Background Facts[2]

         In his filings, Plaintiff attempts to assert claims based on the following: (1) underlying criminal proceedings in Maine state court that resulted in Plaintiff's sentence of incarceration, which proceedings Plaintiff evidently maintains violated Maine's motor vehicle law; (2) Plaintiff's belief that he has a constitutional right to travel, which right was violated by Maine's licensure laws; and (3) Plaintiff's eye health and treatment during his approximate 24-month incarceration at the Maine Correctional Center.

         Prior to his incarceration, Plaintiff experienced a severe injury when he was shot in the eye with a frozen paintball. (Am. Compl. at 6, ECF No. 10.) Although “the components of vision were intact, ” the healing process extended for a period of months. (Id.) When Plaintiff was sentenced, apparently based on his status as a habitual offender, Plaintiff was continuing to recover from his injury.

         At the Maine Correctional Center, Plaintiff received care for his eye from employees of Correct Care Solutions (CCS), the Maine Department of Corrections' contract provider for medical services. According to Plaintiff, individuals responsible for the care denied and delayed access to prescribed care. (Id. at 5.) During his incarceration, physical activity that increased Plaintiff's heart rate caused “internal hemorrhaging and loss of vision, which took weeks to return.” (Id.)

         As the result of his condition, Defendants, including correctional staff, excluded Plaintiff from, or denied him access to, activities and programs such as woodshop, automotive repair, recreation and work release. (Id. at 5.) Plaintiff also asserts that “the extreme consequences of any foreign body or even slight trauma to the eye” presented extremely serious challenges for him. (Id. at 7.) Moreover, Plaintiff regularly experienced nausea, dizziness, headaches, and poor depth perception due to his eye injury.[3] (Id.)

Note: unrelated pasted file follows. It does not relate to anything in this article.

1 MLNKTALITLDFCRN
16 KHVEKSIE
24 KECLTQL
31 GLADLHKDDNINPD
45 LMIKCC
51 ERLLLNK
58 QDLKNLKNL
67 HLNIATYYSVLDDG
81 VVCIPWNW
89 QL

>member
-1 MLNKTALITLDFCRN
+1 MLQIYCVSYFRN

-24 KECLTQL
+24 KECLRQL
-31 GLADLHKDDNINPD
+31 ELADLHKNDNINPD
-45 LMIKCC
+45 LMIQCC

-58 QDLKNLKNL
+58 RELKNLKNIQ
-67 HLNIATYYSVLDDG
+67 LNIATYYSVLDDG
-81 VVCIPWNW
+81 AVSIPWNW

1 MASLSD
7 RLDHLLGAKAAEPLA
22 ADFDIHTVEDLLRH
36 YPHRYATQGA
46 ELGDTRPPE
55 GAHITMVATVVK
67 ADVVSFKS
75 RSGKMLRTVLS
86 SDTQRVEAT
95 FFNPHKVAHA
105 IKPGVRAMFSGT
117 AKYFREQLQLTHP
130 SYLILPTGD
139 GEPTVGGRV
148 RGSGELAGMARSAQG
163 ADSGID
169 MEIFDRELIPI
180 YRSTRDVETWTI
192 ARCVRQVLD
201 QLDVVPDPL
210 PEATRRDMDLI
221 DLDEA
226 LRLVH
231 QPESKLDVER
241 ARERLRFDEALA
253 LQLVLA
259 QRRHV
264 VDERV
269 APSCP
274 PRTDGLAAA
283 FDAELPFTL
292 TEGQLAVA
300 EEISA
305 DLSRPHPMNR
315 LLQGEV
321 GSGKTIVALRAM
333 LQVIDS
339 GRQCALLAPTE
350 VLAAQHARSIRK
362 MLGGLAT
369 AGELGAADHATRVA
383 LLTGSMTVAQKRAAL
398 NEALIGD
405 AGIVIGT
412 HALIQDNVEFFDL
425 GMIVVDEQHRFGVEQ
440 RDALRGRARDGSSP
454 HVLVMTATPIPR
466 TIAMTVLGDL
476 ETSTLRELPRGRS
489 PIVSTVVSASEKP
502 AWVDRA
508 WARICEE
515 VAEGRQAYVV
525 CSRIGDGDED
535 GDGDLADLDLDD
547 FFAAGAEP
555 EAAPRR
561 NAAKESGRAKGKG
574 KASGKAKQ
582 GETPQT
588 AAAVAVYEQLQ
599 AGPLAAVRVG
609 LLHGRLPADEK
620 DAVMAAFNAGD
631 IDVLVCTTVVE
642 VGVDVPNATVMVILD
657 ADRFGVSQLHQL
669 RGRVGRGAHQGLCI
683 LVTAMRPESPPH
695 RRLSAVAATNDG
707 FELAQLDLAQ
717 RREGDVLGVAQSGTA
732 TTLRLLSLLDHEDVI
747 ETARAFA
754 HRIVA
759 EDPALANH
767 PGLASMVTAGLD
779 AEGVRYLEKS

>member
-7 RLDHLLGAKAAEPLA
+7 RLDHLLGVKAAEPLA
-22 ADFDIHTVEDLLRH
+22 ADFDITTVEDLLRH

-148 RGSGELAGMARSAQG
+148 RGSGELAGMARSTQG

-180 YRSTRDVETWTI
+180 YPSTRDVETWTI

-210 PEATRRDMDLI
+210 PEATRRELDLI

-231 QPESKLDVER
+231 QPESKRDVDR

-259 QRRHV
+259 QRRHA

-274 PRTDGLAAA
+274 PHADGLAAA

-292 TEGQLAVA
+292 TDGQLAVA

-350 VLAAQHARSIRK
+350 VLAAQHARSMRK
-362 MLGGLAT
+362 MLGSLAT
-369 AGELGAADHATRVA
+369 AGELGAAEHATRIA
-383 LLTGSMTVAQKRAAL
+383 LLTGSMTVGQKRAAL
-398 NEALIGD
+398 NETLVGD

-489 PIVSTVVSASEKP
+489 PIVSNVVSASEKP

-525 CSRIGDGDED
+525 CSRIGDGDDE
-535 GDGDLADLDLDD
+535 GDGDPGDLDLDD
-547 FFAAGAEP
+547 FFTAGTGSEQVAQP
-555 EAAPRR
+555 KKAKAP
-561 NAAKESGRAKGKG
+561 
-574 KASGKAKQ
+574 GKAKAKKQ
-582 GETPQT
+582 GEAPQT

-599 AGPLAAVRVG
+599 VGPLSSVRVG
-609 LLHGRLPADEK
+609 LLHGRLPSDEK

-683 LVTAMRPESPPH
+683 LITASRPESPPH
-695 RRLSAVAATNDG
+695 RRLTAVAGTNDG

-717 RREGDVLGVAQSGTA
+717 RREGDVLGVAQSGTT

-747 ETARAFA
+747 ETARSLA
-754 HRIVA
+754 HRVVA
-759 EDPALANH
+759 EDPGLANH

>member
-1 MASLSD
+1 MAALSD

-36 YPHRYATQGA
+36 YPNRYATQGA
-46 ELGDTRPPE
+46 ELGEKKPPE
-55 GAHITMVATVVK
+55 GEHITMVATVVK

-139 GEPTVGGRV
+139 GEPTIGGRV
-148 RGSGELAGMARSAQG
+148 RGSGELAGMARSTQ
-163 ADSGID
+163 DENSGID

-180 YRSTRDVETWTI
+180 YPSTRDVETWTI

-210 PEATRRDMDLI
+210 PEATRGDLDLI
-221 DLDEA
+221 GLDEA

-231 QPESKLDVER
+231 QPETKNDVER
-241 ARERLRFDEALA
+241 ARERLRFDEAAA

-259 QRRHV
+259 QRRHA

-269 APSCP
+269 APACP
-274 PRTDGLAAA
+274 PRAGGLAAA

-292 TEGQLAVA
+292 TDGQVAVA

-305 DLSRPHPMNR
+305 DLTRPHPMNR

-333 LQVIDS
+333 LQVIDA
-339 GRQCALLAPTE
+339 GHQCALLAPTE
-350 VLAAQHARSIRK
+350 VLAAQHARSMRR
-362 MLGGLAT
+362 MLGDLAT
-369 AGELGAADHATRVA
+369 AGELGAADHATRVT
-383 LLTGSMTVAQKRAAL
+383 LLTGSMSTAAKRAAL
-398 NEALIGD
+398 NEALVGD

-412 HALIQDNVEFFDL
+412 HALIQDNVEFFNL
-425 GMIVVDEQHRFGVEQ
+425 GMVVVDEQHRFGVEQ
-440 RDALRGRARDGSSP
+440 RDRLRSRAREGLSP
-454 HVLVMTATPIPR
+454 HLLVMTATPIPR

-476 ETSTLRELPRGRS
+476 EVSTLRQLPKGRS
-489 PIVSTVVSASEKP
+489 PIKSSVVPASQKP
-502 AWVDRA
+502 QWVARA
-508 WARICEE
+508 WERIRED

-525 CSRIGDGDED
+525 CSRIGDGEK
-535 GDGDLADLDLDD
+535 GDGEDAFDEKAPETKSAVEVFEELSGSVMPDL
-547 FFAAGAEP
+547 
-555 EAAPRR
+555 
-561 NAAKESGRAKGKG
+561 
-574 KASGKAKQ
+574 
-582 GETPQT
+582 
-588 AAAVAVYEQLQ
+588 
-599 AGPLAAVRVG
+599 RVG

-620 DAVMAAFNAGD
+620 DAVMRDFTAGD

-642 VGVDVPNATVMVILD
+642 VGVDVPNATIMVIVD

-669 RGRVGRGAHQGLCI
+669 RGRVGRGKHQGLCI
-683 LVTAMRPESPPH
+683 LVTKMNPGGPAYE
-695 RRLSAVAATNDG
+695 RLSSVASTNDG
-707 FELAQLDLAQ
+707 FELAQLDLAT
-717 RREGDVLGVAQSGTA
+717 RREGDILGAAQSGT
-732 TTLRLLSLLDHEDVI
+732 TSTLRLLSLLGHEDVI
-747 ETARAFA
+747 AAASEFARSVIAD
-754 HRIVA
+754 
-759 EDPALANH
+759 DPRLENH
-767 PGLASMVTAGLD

Plaintiff maintains that given his injury, the state court's sentence of incarceration and the conditions of confinement amounted to “torture.” (Id.) Although Plaintiff states that the conditions were “not the result of a single person committing an act with [the] purposeful, deliberate intention of violating constitutional rights, ” Plaintiff asserts that the State of Maine, Department of Corrections, and the State's “agents” are liable for the combined effects because they incarcerated Plaintiff “for a victimless motor vehicle charge.” (Id.) Plaintiff asserts that incarceration, under the circumstances, served “no penological purpose.” (Id.)

         Plaintiff further asserts that corrections officers assigned Plaintiff to “exceedingly dangerous work assignments.” (Id. at 8.) In addition, other inmates occasionally caused injury to Plaintiff. (Id.) The work assignments evidently involved outdoor weeding activity and lawn care, which exposed Plaintiff to dust and debris, and kept him bent over so that pressure increased on his eye. (Id. at 10, 16 - 17.) Plaintiff also complains of exposure to winter ice and snow particles, which he encountered during some walks to the mess hall. (Id. at 10.)

         Plaintiff went a “few weeks” without prescribed eye drops, but CCS staff obtained the drops “ASAP after being told the seriousness of the condition by the surgeons.” (Id. at 11.) A member of CCS staff provided Plaintiff with a “keep on person” prescription for his eye drops, and restricted Plaintiff to a lower bunk after he fell from a ladder. (Id. at 12.) The prison eye doctor informed ...